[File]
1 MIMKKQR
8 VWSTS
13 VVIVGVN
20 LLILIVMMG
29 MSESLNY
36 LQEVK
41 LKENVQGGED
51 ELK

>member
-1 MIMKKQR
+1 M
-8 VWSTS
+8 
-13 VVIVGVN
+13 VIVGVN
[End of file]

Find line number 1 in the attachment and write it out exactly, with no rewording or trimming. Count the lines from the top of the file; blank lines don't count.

1 MIMKKQR